One may easily assume that despite religion, Macbeth may be analyzed from different perspectives. The play’s brevity does not impact its artistic and compositional advantages. In this work, the writer raises the question of the devastating influence of the struggle for power, which transforms Macbeth from a brave, valiant, and celebrated hero into a villain. In the tragedy by William Shakespeare, even more sounding becomes the constant theme of retribution. Retribution falls upon the criminals and villains; in the drama, the binding law is a kind of manifestation of the author’s optimism. His best characters often die, but the villains and criminals perish forever. In Macbeth, this law is particularly vivid. In all his works, William Shakespeare paid careful attention to the analysis of an individual and society, both in isolation and mutual interaction. The author explores both the sensual and spiritual nature of a person, the interaction of the feelings of agony, multiple peculiarities of the mental state of people in their steps and transitions, and the emergence and development of destructive power. William Shakespeare emphasizes the crucial and critical states of consciousness, the causes of the spiritual crisis, external and internal, subjective and objective. Therefore, the underlying internal conflict as the trigger of the human tragedy constitutes the main theme of Macbeth.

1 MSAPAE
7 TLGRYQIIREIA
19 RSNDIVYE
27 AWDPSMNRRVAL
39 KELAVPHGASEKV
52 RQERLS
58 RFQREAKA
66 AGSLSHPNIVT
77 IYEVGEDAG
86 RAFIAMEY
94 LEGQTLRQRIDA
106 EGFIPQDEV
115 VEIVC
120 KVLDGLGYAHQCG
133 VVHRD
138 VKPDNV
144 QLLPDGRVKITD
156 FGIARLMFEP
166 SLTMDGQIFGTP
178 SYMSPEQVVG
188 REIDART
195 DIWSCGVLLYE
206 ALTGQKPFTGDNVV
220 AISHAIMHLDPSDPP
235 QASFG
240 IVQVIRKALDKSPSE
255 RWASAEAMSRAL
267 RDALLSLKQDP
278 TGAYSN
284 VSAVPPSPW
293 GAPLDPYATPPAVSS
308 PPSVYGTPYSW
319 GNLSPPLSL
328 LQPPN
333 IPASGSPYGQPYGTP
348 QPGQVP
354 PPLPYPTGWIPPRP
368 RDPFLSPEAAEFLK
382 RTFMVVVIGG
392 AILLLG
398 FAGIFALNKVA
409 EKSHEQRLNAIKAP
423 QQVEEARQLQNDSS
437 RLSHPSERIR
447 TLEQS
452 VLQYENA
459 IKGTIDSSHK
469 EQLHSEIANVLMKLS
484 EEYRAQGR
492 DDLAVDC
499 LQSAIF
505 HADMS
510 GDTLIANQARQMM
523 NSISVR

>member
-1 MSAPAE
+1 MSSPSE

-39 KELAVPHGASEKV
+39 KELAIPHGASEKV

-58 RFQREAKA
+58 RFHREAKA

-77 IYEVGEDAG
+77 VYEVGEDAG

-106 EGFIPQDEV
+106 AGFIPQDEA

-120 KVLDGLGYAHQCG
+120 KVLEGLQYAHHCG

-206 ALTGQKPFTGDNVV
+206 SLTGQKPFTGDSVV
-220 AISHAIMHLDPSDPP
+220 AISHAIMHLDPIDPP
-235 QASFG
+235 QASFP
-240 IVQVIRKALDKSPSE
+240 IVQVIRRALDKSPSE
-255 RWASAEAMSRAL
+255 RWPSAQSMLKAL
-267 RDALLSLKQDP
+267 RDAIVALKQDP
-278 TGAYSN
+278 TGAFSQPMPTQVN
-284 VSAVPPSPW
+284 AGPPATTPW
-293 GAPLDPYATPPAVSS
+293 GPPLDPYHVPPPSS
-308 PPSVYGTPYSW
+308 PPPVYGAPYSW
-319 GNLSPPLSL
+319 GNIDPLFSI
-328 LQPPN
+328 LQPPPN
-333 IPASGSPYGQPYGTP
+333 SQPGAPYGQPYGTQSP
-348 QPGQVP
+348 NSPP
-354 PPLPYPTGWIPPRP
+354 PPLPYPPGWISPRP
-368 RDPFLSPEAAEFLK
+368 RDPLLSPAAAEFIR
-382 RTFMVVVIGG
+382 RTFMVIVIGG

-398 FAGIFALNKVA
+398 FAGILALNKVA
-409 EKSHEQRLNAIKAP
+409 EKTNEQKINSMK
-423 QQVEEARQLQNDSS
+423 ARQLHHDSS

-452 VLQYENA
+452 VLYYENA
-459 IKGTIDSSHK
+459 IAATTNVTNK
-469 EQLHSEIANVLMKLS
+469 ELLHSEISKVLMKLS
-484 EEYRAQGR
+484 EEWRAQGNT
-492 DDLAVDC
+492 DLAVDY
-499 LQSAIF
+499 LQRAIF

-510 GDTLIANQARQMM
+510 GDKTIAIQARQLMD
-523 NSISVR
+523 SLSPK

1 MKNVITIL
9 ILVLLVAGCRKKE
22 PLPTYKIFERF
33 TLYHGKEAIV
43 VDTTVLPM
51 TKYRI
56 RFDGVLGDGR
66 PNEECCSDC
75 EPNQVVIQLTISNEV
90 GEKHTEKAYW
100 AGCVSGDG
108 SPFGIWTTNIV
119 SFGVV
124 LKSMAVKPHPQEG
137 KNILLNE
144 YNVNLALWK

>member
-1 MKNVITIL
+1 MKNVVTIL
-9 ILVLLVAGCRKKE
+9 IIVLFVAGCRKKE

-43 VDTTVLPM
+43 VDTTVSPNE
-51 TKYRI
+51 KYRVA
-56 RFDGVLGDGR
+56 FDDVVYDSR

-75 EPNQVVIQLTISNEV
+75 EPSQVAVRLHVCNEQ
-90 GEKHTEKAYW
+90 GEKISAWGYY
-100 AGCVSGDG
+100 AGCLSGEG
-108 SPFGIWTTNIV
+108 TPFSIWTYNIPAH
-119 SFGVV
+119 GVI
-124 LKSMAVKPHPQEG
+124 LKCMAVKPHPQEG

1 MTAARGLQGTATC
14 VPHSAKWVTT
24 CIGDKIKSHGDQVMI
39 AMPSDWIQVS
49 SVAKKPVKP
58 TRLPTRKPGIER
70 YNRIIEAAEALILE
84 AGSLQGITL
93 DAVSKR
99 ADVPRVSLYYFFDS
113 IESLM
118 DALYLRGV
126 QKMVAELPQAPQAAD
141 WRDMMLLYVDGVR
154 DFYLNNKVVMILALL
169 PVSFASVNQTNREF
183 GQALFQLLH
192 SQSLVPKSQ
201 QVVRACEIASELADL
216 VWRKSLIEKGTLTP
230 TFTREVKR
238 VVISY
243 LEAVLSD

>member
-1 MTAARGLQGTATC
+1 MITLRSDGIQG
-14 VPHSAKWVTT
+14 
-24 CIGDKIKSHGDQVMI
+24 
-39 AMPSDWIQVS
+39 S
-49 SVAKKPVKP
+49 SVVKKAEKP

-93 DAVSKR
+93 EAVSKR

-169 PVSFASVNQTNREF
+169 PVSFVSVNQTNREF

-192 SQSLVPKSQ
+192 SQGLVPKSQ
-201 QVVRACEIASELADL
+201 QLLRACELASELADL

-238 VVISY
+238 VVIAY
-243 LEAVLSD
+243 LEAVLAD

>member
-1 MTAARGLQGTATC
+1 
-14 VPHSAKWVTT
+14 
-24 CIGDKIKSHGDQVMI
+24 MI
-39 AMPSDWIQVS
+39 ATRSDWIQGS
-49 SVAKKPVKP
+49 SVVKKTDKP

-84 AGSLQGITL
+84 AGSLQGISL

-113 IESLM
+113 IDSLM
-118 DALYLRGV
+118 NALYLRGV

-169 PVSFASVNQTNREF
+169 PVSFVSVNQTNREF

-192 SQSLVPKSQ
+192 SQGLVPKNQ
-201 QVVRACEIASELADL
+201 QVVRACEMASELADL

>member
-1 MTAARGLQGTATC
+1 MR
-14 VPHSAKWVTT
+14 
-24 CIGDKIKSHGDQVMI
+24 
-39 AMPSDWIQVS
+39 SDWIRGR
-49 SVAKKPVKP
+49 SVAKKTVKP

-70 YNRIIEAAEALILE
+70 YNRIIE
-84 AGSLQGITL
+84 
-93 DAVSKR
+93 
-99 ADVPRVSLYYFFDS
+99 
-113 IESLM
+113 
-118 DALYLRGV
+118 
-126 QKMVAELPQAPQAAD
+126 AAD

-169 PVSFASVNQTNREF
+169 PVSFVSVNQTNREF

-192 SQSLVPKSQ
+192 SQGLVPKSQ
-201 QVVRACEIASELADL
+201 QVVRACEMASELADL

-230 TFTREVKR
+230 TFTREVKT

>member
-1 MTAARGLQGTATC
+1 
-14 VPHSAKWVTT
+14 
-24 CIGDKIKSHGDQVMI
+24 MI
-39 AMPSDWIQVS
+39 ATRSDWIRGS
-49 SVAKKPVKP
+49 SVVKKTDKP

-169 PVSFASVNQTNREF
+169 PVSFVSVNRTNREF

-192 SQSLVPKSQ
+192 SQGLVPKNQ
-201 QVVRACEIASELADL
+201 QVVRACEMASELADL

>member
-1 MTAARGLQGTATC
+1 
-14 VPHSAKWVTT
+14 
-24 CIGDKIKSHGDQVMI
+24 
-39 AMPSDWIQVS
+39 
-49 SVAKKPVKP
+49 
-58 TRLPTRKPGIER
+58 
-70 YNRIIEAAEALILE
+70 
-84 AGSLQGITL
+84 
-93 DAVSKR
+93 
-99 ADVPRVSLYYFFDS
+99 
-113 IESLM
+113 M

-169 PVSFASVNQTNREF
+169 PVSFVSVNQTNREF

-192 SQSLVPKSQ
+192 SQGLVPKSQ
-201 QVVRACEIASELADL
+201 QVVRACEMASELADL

In the tragedy, William Shakespeare gives a complete characterization of the individualist as a person who knowingly and consistently expresses and puts own interests above those of other people. The title character, Macbeth, being seized by the ambitious passion for hurrying the release of intelligence in regard to the moral principles and rules of the household, considers them a nuisance. No matter how the protagonist frees himself from the prejudices, he is still plagued by remorse and scared by the bloody shadow of Banquo. Nevertheless, Macbeth continues to go forward; he does not think about the retreat. The character is struggling to stifle the voice of his enemies in order not to weaken his own will. The environmental conditions provoke the ambition of Macbeth, as well as promote moral degeneration and temporary triumph. In the play, individualism occupies a fundamental role and causes the appearance of other topics, namely the topics of societal interests. According to John Cox,